Hong Kong is changing and now it appears to be losing its sheen in the wake
of the imposition of national security law by the Beijing government and
corollary issues. Besides the allegations of deterioration in human rights, there
are other important factors making it difficult for the Asian financial hub to
retain its fabled allure. One of them is related to business and the economy.
Many companies and the best of global talent are leaving Hong Kong. The
Purchasing Managers’ Index (PMI), which is a measure of the prevailing
direction of economic trends in manufacturing, has fallen to 11-year low,
which shows contraction in Hong Kong’s economy.1 Global rating agencies
have reduced projected GDP growth in 2022 from earlier 3 percent to 1.5
percent now.2 On the political front, the European Union has passed a
resolution condemning the deterioration of human rights and freedoms.3 This
drives the leading financial city toward becoming non-sovereign entity. And
China’s ‘Zero-Covid’ policy is making things worse further. All these factors
may lead Hong Kong to the risk of losing its high status.
Notwithstanding the local protests and the international pressure, the Beijing
government forcefully imposed the national security law in Hong Kong. This
however led people of Hong Kong as well as foreign companies located in the
financial hub to panic. This resulted in an exodus as concerns over the city’s
autonomy and the rising influence of the communist Chinese government
started growing. Many companies moved their headquarters and regional
offices elsewhere. 4
Hong Kong’s population reduced by 1.2 percent in a year
from the imposition of the national security law while visa applications for the
financial services sector declined by 23 percent in 2021.5
“This place is sheer
lunacy – so many people are leaving. Even Bank of America just announced
huge downsizing to shake things up,” said a Hong Kong-based finance industry
American Chamber of Commerce in Hong Kong (AmCham) said about 53 per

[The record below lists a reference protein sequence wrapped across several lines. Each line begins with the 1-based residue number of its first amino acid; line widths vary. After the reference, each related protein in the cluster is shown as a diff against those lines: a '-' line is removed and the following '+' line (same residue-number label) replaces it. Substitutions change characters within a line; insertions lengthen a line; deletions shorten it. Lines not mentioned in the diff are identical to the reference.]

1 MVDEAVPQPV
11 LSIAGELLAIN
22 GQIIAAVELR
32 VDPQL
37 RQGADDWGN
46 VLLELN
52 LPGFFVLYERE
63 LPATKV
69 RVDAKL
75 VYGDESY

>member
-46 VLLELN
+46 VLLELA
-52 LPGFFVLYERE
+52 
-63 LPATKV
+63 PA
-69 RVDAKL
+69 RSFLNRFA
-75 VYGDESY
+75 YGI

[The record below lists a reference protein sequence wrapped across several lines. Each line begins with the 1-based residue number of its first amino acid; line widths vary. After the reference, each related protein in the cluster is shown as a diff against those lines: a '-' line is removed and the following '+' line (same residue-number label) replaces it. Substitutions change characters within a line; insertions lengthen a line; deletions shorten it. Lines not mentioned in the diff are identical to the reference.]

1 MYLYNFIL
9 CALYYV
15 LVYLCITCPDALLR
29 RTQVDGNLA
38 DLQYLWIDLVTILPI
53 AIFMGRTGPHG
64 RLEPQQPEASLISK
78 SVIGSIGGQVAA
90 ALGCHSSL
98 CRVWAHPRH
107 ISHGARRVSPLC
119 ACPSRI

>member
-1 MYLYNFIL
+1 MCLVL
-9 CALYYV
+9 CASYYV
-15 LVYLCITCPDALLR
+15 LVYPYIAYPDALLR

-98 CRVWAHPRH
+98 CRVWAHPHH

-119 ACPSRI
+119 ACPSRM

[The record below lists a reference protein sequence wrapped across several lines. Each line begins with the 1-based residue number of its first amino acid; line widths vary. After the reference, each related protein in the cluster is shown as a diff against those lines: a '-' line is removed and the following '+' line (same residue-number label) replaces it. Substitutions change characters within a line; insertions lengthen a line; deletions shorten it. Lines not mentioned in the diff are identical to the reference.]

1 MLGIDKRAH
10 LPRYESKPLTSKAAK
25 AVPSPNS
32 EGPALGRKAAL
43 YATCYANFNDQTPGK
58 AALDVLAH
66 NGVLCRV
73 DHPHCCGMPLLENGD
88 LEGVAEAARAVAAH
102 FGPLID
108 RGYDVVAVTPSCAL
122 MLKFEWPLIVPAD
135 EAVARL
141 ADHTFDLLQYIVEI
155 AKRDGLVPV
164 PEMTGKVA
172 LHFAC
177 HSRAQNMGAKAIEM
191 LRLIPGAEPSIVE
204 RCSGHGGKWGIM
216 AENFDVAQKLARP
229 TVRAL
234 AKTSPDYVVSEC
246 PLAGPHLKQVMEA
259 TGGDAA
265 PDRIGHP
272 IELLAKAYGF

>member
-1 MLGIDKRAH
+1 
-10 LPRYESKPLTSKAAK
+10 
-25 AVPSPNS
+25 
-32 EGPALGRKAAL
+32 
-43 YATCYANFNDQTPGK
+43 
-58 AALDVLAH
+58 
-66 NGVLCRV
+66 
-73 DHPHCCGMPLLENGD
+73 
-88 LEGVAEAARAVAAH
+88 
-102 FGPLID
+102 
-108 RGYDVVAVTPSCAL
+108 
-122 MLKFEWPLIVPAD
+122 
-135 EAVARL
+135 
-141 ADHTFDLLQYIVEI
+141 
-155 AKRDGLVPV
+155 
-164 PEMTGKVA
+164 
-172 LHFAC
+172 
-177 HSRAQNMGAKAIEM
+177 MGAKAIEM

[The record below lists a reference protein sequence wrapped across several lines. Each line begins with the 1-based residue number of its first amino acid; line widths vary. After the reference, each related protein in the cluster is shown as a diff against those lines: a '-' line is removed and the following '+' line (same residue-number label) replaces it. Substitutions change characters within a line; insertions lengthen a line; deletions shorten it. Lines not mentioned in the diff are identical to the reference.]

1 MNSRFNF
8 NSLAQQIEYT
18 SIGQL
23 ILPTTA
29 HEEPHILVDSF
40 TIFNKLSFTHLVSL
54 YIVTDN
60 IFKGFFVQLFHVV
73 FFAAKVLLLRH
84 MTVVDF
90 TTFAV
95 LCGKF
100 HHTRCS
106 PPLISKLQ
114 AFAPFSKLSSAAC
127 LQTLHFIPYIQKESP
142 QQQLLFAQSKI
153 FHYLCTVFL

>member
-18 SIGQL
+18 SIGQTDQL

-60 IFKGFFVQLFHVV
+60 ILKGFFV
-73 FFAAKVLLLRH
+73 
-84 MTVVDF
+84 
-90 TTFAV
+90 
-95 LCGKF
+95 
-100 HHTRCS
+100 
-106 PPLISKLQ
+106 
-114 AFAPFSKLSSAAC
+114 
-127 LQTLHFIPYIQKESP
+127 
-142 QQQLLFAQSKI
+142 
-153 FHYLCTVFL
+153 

cent of firm leaders, who are its members, considered leaving Hong Kong.6
“The Hong Kong I have known for 20 years has been going, going and gone.
A new Hong Kong is emerging. Now it’s a very painful period of time,” Tara
Joseph, President of the AmCham.7 While Hong Kong is witnessing brain drain,
other countries are exploiting the situation by welcoming the talent leaving
the Asian financial hub.
The frustration over political crackdowns and
stringent governing laws are driving the local Hong Kongers to leave the city.
There are reports that 90,000 people left the city between June 2020 and June
2021, leaving its population at about 7.39 million. And many of them are
preferring neighbouring Taiwan. “With everything that’s happening in Hong
Kong, the strict quarantine rules and the National Security Law, banks and
companies across the broader financial services sector are looking at their
footprints in the region and where they want people-based,” said Hong Kong
based Simon Roberts, Chairman for Asia at an executive search firm Sheffield
The turmoil of the past two-three years in Hong Kong now has been
aggravated by the current Zero-Covid policy of the Beijing government. The
strict lockdowns, curbs on public movement, and forced and long quarantines
have had a negative impact on the economy of Hong Kong. Small businesses
are hit very hard. Despite full vaccination of staff, gyms, beauty parlours,
swimming pools among others are forced to shut down while restaurants
cannot remain open after 6 pm. “We are burning through cash every day,”
said Pinky Yeung, a gym trainer.
The Zero Covid policy has even created
problems with the supply of essential food commodities including vegetables
in Hong Kong.
The strict Covid restrictions may lead Hong Kong not to open until 2024,
warned the European Chamber of Commerce. “We anticipate an exodus of
foreigners, probably the largest that Hong Kong has ever seen, and one of the
largest in absolute terms from any city in the region” said a draft report
prepared by the chamber. These concerns will deter foreign investment
besides moving local businesses elsewhere. Even the Bank of America is
considering shifting its staff from Hong Kong to Singapore. The growing
insecurities about the stringent laws curtaining basic freedom and the exodus
of foreign companies are not good news for Hong Kong. There will be a dent
in the city’s international appeal and thus to its vibrant economy.